The Texas Rangers report that team president and CEO Nolan Ryan has left the Houston hospital where he underwent a series of precautionary tests Monday for what is believed to be a recurring heart condition.
Ryan, 64, went to the hospital after experiencing discomfort early Sunday morning at his home in Georgetown, the Rangers said in a news release Monday.
The tests indicated no new developments in the recurrence of Ryan's heart condition, the Rangers said in a statement later Monday. His heart condition will continue to be treated with medication, the team said.
The Rangers said Ryan is expected to be rest at home for the next few days before resuming his duties with the team.
In April 2000, Ryan had emergency double-bypass surgery after his wife drove him to the hospital when he experienced chest pains and shortness of breath during a morning walk.
During the two-hour operation in 2000, doctors at Heart Hospital of Austin cleared an arterial blockage.
The electrocardiogram and blood tests done in 2000 showed Ryan did not have a heart attack, according to Rangers spokesman John Blake. The Ryan family said at the time that there is a family history of heart-related problems and that doctors told the family that heredity played a large part in Ryan's condition.
A Fort Worth cardiologist said it's not unusual for bypass patients to suffer chest pain years later.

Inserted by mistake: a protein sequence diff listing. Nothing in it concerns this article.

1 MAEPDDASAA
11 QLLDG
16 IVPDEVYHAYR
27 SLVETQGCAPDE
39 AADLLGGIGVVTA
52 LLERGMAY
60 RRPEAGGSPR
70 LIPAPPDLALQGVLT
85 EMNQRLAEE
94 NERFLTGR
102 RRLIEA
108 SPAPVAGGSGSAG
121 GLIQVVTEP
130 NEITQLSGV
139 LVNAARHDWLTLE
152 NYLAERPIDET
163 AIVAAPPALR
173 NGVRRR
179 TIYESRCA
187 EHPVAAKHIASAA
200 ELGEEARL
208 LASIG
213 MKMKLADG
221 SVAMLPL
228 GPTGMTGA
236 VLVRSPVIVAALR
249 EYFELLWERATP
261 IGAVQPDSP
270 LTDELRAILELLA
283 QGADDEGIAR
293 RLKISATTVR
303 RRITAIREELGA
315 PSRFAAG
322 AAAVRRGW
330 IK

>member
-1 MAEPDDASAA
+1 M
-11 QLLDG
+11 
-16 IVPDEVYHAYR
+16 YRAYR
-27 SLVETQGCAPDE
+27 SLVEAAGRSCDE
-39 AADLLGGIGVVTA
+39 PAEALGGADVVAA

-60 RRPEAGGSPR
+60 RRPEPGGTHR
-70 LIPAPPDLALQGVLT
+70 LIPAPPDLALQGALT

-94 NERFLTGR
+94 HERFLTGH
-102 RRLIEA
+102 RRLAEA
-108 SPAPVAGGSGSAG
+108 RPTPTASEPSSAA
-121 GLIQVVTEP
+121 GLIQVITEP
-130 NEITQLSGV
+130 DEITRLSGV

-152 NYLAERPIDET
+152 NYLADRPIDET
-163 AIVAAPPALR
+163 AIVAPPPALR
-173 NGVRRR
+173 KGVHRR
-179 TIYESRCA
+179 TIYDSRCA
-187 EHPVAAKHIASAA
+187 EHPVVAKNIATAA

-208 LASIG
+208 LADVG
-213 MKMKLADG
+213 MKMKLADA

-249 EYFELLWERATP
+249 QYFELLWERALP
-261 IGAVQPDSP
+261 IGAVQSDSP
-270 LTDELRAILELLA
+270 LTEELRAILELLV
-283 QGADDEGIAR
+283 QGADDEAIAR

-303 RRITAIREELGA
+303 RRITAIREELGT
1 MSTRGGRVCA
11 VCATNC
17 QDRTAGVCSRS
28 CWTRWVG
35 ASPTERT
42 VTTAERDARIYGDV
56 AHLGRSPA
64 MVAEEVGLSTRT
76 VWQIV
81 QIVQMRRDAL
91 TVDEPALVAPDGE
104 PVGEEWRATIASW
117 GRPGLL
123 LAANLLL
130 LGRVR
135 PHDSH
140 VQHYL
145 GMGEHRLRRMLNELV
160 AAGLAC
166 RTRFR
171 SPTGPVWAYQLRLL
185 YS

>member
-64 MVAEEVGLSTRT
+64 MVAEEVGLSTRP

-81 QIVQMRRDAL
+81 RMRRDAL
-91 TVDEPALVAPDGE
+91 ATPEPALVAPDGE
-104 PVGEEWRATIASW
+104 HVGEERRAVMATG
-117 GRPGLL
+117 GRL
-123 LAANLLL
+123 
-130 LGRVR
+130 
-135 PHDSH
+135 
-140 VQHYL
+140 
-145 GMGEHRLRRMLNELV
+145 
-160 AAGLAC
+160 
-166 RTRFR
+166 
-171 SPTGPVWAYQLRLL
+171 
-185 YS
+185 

"Actually it's fairly common," said Dr. Sreenivas Gudimetla of Texas Health Fort Worth Hospital. "This is about the time -- 10 years post-bypass -- when some of the bypasses start wearing out."
He said for patients who don't suffer a serious heart attack, treating the condition with medicine is routine.
Remember Ryan is tough as nails, ask Robin Ventura or watch this clip from August 4, 1993.
Ryan, after a record 27-year career in the majors, was inducted into the Baseball Hall of Fame in 1999. He currently holds the league record for career strikeouts (5,714) and the most no-hitters (7).
Ryan played for the New York Mets, California Angels, Houston Astros and Texas Rangers before retiring in 1993. The Angels, Astros and Rangers all retired his number, 34.
The Associated Press contributed to this report.